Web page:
EQ300-600: Equine Biomechanics, Gait Abnormalities & Lameness
When you step back to look at a horse or when you watch a horse move, do you ever wonder what you should be watching to objectively evaluate conformation, gaits and asymmetry? Do you know the common conformation faults and possible consequences of various defects? Do find yourself contemplating how the muscles, tendons, ligaments and bone produce movement? Can you name the footfalls of the common gaits? Even if you have some insight into a few of the questions, the progressive horse person can always use more.
This course is appropriate for owners, trainers, competitors, healthcare practitioners or farriers. The information is presented in a variety of approaches using specimens, live horses, slides, diagrams and high-speed video. Students will learn proper palpation techniques in order to place markers for bone measurement, joint angle, and inclination. The high-speed video will allow students to view horses in slow motion for an easier assessment. Discussions among the participants on how conformation, gait, and lameness relate to performance, physical and behavior issues are encouraged. The participants will be guided through the protocol of equine gait assessments on actual horses and learn how to diagram the footfalls of the horse.
On the final day, participants will do a work up on horses requesting blocks and other imaging from the attending veterinarians. No matter how you are involved in the horse industry, don’t miss this opportunity to improve your skills and build on your knowledge.
- Recognizing and Improving Your Eye for Gait Abnormalities
- Gait Problem Solving and Discussion
- Evaluating Posture in Response to Performance Issues
- Noticing Common Patterns in Gait Deficits
- Diagramming the Footfall of Gaits
- Causes and Symptoms of the Lame Horse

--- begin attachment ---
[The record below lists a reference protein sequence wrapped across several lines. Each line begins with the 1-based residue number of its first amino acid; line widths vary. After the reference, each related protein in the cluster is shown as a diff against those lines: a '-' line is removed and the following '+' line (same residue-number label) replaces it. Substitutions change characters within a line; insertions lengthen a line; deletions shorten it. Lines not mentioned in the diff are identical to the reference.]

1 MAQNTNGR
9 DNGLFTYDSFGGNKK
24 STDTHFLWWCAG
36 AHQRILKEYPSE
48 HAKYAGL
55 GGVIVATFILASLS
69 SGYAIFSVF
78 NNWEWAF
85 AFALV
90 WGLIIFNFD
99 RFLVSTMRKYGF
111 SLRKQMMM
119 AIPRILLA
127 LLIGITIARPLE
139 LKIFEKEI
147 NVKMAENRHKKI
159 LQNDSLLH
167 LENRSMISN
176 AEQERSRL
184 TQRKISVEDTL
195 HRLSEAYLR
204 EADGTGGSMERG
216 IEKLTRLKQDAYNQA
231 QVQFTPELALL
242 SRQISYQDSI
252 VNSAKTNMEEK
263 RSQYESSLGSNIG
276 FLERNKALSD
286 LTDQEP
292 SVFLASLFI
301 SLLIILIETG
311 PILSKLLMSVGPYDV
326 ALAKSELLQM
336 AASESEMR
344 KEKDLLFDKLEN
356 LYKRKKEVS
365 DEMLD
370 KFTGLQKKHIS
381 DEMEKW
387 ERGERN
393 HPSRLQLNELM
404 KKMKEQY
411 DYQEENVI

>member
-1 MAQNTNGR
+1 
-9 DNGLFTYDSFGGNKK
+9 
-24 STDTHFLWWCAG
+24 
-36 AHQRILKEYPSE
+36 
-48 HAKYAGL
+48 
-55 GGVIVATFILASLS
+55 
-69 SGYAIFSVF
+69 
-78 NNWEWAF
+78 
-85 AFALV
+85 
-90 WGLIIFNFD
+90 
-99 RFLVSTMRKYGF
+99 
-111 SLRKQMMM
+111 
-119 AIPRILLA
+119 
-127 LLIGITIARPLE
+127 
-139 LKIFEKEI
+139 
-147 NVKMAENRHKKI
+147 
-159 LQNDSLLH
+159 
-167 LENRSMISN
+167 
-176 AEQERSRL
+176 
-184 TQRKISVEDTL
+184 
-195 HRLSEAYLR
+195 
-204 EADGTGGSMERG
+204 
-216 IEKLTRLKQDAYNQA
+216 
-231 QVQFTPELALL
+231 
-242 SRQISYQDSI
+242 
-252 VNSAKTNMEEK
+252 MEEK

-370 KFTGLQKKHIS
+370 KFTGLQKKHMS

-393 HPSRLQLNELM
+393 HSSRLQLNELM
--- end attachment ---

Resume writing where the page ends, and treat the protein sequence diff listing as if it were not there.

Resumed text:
- Subjective Analysis of Conformation:
Limb Deviations, Rotations, and Determination of Symmetry
- Basic Anatomy and Terminology
- Preventing Lameness
- Gait Analysis and Evaluation Guidelines
- Locating Palpation Points
- History of Biomechanics
- Biomechanical Techniques
- Measuring Horses
This course is open to anyone with a good knowledge of veterinary vocabulary, anatomy and horse handling skills. Students new to the field are welcome to participate as long as they have good horse handling skills, but it is highly recommended that they first register for the EQ50 Equine Anatomy Precourse Distance Study.
*This course is required for the Equinology® Equine Body Worker Level III Certification.
Course Materials (included in tuition):
Course Workbook, Handouts & Supplies
Externship (included in tuition):
Externship Grading and Certificate
Dr. Carrie Schlachter, VMD, DACVSMR
Dr. Carrie Schlachter’s veterinary practice focuses on integrative sports medicine, rehabilitation and injury prevention. She founded and designed Circle Oak Equine Sports Medicine’s rehabilitation and fitness programs and Animals In Motion (AIM) is a continuation of that quest for knowledge. AIM is a practice focusing on wellness and developing monitoring protocols for injury prevention.
Dr. Schlachter grew up riding horses in the competitive ‘A’ circuit on the East coast and has almost 35 years of experience with horses as a rider, veterinarian and owner. Educated at the University of Pennsylvania’s Veterinary School and New Bolton Center, she received the Charles F. Reid Clinical Excellence Award for Sports Medicine and Imaging as well as numerous scholarships. In 2016 she was awarded specialty board certification with the American College of Veterinary Sports Medicine and Rehabilitation and now serves on the ACVSMR’s examination committee as well as the American Association of Equine Practitioners Scientific Review & Editorial committee. Dr. Schlachter is also a Level 3 FEI Official delegate in jumpers and hopes to achieve the same in dressage during 2020. She has officiated at 2 World Cups, the Central American Games and multiple 3* and above competitions worldwide.
In addition to her thriving veterinary practice, Dr. Schlachter teaches courses for veterinarians and equine professionals on various sports medicine subjects such as lameness, rehabilitation and ultrasound techniques worldwide. She has, with her partners Dr. Nicole Rombach and Debranne Patillo, started the Academy of Animal Sport Science which offers an equine rehabilitation certificate program for licensed professionals and veterinarians.
A $300 deposit is required to hold your spot in a course – the remainder of the tuition is due at least 30 days prior to the course start date. The $300 deposit is nonrefundable and nontransferable, and is credited to the total tuition for the course. Confirmation letters, course outlines, required pre-study (if applicable), directions and lodging options will be sent when the $300 deposit has been received.